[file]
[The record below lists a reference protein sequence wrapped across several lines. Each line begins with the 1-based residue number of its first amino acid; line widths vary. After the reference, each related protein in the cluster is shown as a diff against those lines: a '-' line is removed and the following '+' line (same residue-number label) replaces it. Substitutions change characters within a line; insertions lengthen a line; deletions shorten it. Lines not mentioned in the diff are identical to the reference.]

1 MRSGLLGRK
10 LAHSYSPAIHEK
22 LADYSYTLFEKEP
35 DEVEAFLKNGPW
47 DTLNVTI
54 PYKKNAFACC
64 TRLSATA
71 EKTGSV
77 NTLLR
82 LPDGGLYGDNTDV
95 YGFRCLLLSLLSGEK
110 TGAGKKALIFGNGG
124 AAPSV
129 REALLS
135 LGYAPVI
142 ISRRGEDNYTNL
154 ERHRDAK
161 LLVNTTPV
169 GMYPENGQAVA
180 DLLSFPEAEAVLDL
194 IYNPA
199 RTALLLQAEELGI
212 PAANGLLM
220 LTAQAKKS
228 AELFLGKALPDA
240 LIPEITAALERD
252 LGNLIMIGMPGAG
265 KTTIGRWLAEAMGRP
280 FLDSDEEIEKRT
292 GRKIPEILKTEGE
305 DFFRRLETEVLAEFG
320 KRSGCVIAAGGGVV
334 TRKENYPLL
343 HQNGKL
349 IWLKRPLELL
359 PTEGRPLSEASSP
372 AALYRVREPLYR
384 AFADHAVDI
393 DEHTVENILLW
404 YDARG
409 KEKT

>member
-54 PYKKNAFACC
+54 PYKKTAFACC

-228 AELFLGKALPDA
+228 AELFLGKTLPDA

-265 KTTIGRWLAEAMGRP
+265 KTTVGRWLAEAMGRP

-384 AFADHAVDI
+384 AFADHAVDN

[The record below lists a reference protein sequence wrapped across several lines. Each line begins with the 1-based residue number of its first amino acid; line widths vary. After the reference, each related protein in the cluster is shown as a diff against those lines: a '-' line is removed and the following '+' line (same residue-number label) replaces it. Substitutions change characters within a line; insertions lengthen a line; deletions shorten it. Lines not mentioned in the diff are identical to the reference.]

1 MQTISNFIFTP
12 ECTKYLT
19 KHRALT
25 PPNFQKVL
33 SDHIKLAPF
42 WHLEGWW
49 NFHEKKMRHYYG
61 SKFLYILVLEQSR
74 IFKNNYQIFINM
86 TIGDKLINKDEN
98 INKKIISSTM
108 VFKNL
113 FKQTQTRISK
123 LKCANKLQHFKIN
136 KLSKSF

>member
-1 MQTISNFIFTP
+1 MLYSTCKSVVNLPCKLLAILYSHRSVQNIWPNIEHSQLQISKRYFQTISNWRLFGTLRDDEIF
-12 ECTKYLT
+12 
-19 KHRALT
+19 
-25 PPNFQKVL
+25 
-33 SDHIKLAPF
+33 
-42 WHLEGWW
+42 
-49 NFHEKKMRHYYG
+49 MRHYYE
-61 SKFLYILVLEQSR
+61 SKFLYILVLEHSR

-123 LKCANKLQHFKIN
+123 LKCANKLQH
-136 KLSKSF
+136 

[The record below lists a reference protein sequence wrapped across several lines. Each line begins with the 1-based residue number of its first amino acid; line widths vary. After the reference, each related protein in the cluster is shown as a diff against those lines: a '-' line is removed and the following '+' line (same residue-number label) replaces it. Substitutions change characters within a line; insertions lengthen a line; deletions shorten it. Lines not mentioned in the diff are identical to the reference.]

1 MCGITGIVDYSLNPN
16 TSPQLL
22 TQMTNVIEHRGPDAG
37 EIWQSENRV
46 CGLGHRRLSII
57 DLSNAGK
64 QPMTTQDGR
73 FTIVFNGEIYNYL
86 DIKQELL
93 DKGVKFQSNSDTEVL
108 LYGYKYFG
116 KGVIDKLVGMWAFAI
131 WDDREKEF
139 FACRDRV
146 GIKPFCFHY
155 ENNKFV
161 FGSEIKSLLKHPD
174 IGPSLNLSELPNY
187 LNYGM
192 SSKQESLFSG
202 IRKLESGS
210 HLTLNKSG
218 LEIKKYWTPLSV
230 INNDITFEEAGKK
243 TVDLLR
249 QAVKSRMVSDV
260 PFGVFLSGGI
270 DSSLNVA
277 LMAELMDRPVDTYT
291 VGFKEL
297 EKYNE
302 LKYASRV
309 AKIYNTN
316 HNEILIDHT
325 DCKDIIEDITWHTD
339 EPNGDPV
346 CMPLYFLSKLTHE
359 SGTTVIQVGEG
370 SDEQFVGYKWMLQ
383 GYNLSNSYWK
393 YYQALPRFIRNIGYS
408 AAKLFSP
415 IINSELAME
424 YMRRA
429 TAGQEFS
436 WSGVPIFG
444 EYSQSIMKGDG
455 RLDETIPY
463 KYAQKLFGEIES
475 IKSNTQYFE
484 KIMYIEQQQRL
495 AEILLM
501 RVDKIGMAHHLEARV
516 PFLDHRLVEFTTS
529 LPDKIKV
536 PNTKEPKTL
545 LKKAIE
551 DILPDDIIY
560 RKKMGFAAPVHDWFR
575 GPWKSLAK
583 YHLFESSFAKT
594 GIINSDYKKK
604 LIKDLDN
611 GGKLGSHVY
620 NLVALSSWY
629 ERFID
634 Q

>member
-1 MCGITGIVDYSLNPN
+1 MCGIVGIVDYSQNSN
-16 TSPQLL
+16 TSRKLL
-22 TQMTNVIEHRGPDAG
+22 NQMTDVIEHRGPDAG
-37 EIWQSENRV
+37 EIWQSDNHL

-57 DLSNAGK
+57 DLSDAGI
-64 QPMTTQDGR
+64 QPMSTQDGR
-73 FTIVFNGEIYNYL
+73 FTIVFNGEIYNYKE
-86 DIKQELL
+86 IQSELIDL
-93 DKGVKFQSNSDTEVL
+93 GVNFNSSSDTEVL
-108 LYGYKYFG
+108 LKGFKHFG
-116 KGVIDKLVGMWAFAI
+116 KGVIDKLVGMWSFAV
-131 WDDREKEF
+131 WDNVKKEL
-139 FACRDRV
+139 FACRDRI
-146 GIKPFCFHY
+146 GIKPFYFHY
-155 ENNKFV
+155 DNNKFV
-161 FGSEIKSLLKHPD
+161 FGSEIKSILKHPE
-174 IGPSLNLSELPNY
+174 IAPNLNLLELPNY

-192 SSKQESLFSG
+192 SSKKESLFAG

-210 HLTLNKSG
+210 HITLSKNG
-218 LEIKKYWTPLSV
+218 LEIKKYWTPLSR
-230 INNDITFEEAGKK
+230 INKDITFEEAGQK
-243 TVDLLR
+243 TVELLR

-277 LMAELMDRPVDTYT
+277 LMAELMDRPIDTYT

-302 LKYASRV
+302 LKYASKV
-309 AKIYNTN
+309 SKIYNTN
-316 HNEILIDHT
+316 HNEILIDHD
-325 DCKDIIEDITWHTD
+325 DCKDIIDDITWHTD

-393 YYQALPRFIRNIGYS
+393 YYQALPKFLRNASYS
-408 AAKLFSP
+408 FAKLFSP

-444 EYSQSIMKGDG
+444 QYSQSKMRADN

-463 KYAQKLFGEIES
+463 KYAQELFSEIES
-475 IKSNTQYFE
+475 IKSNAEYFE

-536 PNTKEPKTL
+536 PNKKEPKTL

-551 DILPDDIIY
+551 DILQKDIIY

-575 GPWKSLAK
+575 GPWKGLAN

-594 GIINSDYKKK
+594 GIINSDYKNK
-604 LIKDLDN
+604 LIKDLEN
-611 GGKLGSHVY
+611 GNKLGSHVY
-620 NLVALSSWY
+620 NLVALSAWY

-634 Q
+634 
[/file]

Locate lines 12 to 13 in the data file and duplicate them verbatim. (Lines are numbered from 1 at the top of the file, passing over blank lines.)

95 YGFRCLLLSLLSGEK
110 TGAGKKALIFGNGG